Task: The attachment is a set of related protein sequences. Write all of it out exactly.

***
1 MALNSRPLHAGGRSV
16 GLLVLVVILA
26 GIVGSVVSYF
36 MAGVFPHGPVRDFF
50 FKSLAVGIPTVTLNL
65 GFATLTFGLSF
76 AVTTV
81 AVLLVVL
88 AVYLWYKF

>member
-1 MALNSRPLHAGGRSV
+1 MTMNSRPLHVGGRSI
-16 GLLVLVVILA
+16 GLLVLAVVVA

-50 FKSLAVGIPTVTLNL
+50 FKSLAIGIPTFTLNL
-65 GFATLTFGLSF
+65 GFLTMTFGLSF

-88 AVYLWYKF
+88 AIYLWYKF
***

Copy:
1 MALNSRPLHAGGRSV
16 GLLVLVVILA
26 GIVGSVVSYF
36 MAGVFPHGPVRDFF
50 FKSLAVGIPTVTLNL
65 GFATLTFGLSF
76 AVTTV
81 AVLLVVL
88 AVYLWYKF

>member
-1 MALNSRPLHAGGRSV
+1 MTMNSRPLHVGGRSI
-16 GLLVLVVILA
+16 GLLVLAVVVA

-50 FKSLAVGIPTVTLNL
+50 FKSLAIGIPTFTLNL
-65 GFATLTFGLSF
+65 GFLTMTFGLSF

-88 AVYLWYKF
+88 AIYLWYKF